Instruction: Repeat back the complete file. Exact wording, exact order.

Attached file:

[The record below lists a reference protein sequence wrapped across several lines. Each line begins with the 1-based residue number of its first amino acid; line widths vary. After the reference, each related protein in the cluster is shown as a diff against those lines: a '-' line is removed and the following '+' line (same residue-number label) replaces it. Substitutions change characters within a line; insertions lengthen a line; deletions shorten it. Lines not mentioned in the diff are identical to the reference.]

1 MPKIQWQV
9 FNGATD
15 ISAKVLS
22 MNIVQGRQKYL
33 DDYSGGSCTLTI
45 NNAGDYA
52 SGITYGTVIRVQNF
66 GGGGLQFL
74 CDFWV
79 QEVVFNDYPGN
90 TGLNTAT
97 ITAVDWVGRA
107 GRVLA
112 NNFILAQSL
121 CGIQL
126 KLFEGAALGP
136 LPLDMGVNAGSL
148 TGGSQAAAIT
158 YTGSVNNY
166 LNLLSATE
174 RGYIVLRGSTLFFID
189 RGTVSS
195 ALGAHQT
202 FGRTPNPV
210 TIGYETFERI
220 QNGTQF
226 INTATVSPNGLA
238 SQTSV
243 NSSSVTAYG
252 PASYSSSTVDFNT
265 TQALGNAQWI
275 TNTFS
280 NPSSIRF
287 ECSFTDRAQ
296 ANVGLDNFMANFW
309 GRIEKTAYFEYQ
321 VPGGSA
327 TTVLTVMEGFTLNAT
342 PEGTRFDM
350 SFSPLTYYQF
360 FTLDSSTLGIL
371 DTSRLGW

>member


[The record below lists a reference protein sequence wrapped across several lines. Each line begins with the 1-based residue number of its first amino acid; line widths vary. After the reference, each related protein in the cluster is shown as a diff against those lines: a '-' line is removed and the following '+' line (same residue-number label) replaces it. Substitutions change characters within a line; insertions lengthen a line; deletions shorten it. Lines not mentioned in the diff are identical to the reference.]

1 MPKIQWQV
9 FNGATD
15 ISAKVLS
22 MNIVQGRQKYL
33 DDYSGGSCTLTI
45 NNAGDYA
52 SGITYGTVIRVQNF
66 GGGGLQFL
74 CDFWV
79 QEVVFNDYPGN
90 TGLNTAT
97 ITAVDWVGRA
107 GRVLA
112 NNFILAQSL
121 CGIQL
126 KLFEGAALGP
136 LPLDMGVNAGSL
148 TGGSQAAAIT
158 YTGSVNNY
166 LNLLSATE
174 RGYIVLRGSTLFFID
189 RGTVSS
195 ALGAHQT
202 FGRTPNPV
210 TIGYETFERI
220 QNGTQF
226 INTATVSPNGLA
238 SQTSV
243 NSSSVTAYG
252 PASYSSSTVDFNT
265 TQALGNAQWI
275 TNTFS
280 NPSSIRF
287 ECSFTDRAQ
296 ANVGLDNFMANFW
309 GRIEKTAYFEYQ
321 VPGGSA
327 TTVLTVMEGFTLNAT
342 PEGTRFDM
350 SFSPLTYYQF
360 FTLDSSTLGIL
371 DTSRLGW

>member